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September 20, 2008

Coast Guard busts another "drug sub"

U.S. NAVY PHOTOGRAPH

The U.S. Coast Guard Cutter Midgett and a U.S. Navy maritime patrol aircraft teamed up to interdict a stateless, self-propelled, semi-submersible vessel Wednesday with seven tons of cocaine aboard approximately 400 miles south of the Mexico-Guatemala border.

It was the second Coast Guard interdiction of a so-called "drug sub" with a week.

The 60-foot, self-propelled, semi-submersible (SPSS) craft was detected by a U.S. Navy aircraft.

The aircraft vectored Midgett to the location of the SPSS whereupon the Coast Guard quickly commenced a boarding of the stateless SPSS.

The Coast Guard boarding team located 295 bales of cocaine, valued at more than $196 million, in a huge forward compartment.

The SPSS became unstable and began to sink during the transfer of the bales of cocaine from the SPSS to Midgett.

The condition of the vessel made it unsafe to tow and Midgett's crew sank the vessel as a hazard to navigation.

However, the U.S. does have possession of one of these craft seized just a few days earlier.

Wednesday's interdiction follows a daring nighttime boarding and seizure of another SPSS the previous Saturday in which the Coast Guard boarding team, embarked aboard the USS McInerney, surprised an SPSS under cover of darkness.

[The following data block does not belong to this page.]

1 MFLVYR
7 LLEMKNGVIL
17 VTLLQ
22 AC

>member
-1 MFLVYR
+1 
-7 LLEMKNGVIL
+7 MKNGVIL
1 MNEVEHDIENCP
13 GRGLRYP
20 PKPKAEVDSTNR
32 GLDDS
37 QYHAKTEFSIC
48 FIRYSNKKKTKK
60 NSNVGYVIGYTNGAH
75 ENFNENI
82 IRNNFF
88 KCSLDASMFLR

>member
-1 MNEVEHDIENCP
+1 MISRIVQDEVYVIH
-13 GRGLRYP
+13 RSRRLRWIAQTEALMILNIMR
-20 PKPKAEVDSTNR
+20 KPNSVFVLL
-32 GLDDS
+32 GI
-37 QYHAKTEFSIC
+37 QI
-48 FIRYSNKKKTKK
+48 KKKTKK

The four suspected smugglers on the SSPS attempted to throw the boarding team into the sea by reversing the vessel's engines suddenly, and attempted to scuttle it, but the boarding team compelled the smugglers to comply with orders to close the scuttling valves.

Seven tons of cocaine were seized from the SPSS and the USS McInerney took the 59-foot-long steel and fiberglass-hulled SPSS in tow.

The semisubmersibles are a growing problem. As of January 10, 2008, the Colombian Navy had either captured or caused the scuttling of 18 of the craft.

The semi-submersibles powered by a diesel engine, have a small "conning tower" above the water, providing the crew, and engine, with fresh air, and permitting the crew of three to four to navigate the boat.

Their proliferation appears to result from the drug gangs' difficulty in using aircraft as the U.S. has increased the sophistication of radar surveillance.

Although the semi-submersibles are not true submarines, the first indication that the smugglers were turning to the sea came in September 7, 2000, when the Colombian police seized a partially constructed, steel double-hulled vessel that apparently would have indeed been a submarine had construction been completed.


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